3. Learn about biases and their application in contemporary game-design; apply your knowledge to consciously manipulate experience

4. Synthesize what you learned by deconstructing digital games and reproduce their risk/reward mechanism using play cards


  • Fullerton, T. (2018). Game design workshop: a playcentric approach to creating innovative games. AK Peters/CRC Press.
  • Weber, Elke U., and Eric J. Johnson. “Decisions under uncertainty: Psychological, economic, and neuroeconomic explanations of risk preference.” In Neuroeconomics, pp. 127-144. Academic Press, 2009.
  • Gutwin, Carl, Christianne Rooke, Andy Cockburn, Regan L. Mandryk, and Benjamin Lafreniere. “Peak-end effects on player experience in casual games.” In Proceedings of the 2016 CHI conference on human factors in computing systems, pp. 5608-5619. ACM, 2016.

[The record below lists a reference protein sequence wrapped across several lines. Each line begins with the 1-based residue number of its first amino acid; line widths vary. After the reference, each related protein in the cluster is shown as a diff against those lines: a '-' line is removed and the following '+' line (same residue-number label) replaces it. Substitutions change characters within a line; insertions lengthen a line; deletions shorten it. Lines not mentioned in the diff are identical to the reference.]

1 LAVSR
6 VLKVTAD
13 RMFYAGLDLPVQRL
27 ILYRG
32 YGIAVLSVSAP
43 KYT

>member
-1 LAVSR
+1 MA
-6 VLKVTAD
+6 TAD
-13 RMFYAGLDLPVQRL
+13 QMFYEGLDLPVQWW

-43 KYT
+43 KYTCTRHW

• Wuertz, Jason, Max V. Birk, and Scott Bateman. “Healthy Lies: The Effects of Misrepresenting Player Health Data on Experience, Behavior, and Performance.” In Proceedings of the 2019 CHI Conference on Human Factors in Computing Systems, p. 319. ACM, 2019.


Max Birk is an Assistant Professor in the Department of Industrial Design at Eindhoven University of Technology. With an interdisciplinary background, Max draws from psychology, interaction design, data science, and game design, to investigate the effects of game-based design strategies on mental processes and design-induced behaviour change. His research contributes to games user research, digital health, and motivational interface design. He is interested in projects contributing to a healthy society, improving entertainment experiences, and developing tools and methods for researching interactive experiences.